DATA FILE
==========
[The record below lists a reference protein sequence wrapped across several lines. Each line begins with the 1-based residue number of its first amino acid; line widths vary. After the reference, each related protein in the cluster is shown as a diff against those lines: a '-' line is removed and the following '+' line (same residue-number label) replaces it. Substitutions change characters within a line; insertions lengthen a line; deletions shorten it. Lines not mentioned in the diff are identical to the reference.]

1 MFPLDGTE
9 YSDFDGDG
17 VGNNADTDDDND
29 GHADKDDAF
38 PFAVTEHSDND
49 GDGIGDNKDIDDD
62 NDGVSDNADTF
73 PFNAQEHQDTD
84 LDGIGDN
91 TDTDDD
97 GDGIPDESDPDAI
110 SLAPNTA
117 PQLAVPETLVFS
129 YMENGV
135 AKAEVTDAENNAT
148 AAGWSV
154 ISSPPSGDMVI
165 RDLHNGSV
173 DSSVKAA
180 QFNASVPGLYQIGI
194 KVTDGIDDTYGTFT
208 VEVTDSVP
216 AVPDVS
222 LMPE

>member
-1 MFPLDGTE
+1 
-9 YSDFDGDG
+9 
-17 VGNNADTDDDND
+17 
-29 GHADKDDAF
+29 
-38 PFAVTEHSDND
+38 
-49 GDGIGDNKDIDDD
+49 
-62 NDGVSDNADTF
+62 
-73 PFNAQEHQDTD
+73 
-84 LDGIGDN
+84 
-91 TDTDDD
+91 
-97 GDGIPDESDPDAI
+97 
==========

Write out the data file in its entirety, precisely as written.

[The record below lists a reference protein sequence wrapped across several lines. Each line begins with the 1-based residue number of its first amino acid; line widths vary. After the reference, each related protein in the cluster is shown as a diff against those lines: a '-' line is removed and the following '+' line (same residue-number label) replaces it. Substitutions change characters within a line; insertions lengthen a line; deletions shorten it. Lines not mentioned in the diff are identical to the reference.]

1 MFPLDGTE
9 YSDFDGDG
17 VGNNADTDDDND
29 GHADKDDAF
38 PFAVTEHSDND
49 GDGIGDNKDIDDD
62 NDGVSDNADTF
73 PFNAQEHQDTD
84 LDGIGDN
91 TDTDDD
97 GDGIPDESDPDAI
110 SLAPNTA
117 PQLAVPETLVFS
129 YMENGV
135 AKAEVTDAENNAT
148 AAGWSV
154 ISSPPSGDMVI
165 RDLHNGSV
173 DSSVKAA
180 QFNASVPGLYQIGI
194 KVTDGIDDTYGTFT
208 VEVTDSVP
216 AVPDVS
222 LMPE

>member
-1 MFPLDGTE
+1 
-9 YSDFDGDG
+9 
-17 VGNNADTDDDND
+17 
-29 GHADKDDAF
+29 
-38 PFAVTEHSDND
+38 
-49 GDGIGDNKDIDDD
+49 
-62 NDGVSDNADTF
+62 
-73 PFNAQEHQDTD
+73 
-84 LDGIGDN
+84 
-91 TDTDDD
+91 
-97 GDGIPDESDPDAI
+97 